Flutini is great, but I do not see not much use as a workshop aid on English & Duet systems, other than for health checking. Why? two reasons:
1. it only outputs in integers cents
2. These two systems play the same note in each direction of play, so you end up with a gross or averaged error for each note, add to this the en-harmonics of G#, Ab, or D# and Eb, you don't know which of the four reeds is in error
You can, however, show that an instrument is 'in tune' or if it shows errors A Concertini version would need to be able to manage a multiplicity of reeds playing the same note. Obviously there are doubled reeds on Anglos which will have the same problems
I think #1 could be easily dealt with. Tartini seems to offer 0.1cent resolution - I imagine Scott has rounded this to 1 cent in Flutini, so it should only be a matter of unrounding it.
I think #2(a) would just require adopting a strategy. On sweep one, just play push notes. Flutini doesn't mind waiting - you don't have to keep the notes coming. So play as many notes as will fit on one breath, open, and carry on. And go round the loop a number of times if you want more averaging of your bellows pressure.
So supposing you are exploring a 56 key English, you might give each note about one second, so it will take a minute to play them all (plus gasps-for-air-time). You might regard that as good enough for the initial test. Print that screen to save it. Then spend another minute doing the pulls. So in maybe three minutes all up, you have a printout of the pitch of all the notes on the instrument.
Now suppose you've done your tuning and put the instrument back together. And you have a very picky customer who's prepared to pay for proof. You might go around the push loop say 5 times, to average out bellow-pressure effects. Then the pull loop 5 times. In less than 15 minutes you've printed out a list of the (hopefully) finished product you can give the customer.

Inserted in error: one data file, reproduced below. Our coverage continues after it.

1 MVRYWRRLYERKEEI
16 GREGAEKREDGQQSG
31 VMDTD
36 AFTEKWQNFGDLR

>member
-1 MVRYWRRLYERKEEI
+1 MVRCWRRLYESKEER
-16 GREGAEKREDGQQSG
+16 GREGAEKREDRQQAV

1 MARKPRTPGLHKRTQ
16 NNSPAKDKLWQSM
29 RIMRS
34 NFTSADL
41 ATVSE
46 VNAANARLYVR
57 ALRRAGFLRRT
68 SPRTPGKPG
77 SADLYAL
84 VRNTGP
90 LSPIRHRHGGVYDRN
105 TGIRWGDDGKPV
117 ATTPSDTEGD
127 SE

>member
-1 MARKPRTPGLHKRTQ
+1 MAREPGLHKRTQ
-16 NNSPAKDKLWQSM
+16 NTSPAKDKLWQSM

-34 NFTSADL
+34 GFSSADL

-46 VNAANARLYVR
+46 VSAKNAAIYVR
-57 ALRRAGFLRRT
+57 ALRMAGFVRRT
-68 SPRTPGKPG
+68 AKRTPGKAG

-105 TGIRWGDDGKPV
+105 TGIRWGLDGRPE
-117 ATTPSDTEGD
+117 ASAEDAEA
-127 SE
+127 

Your #2 part b, how to deal with enharmonic notes, would require some fiddling. Currently Flutini regards anything from Eb-50 cents to Eb+50 cents as Eb/D#. We would need to add more note bins to collect the data into. The D# bin would include anything from Eb-50cents to Eb-0.1cents. The Eb bin would collect anything from Eb+0 cents to Eb+50 cents. There is nothing tricky about doing this. Flutini currently has 12 bins, we just need to add the remainder and set the limits accordeoningly (as we say in the music industry).
I've had to do something similar to deal with a peculiarity of early 19th century flutes. They can have low notes so flat that low D, for example, crosses over into C# territory. Which gets very confusing, and completely inaccurate around the crossover as the notes vacillate between two bins. So I fiddled the bin separation points, creating a special case where low D is anywhere between -100 and 0 cents flat, above which it is an Eb, and so on. I stretched my measurement scale to match the situation. So my graph range is no longer +/-50 cents, but -100 cents to +50 cents. I did that in the RTTA Polygraph, as the language R it is written in is quite easy to understand, even for humans. That might be an option if we can't find anyone to rejig Flutini.
Edited by Terry McGee, 20 March 2014 - 06:18 PM.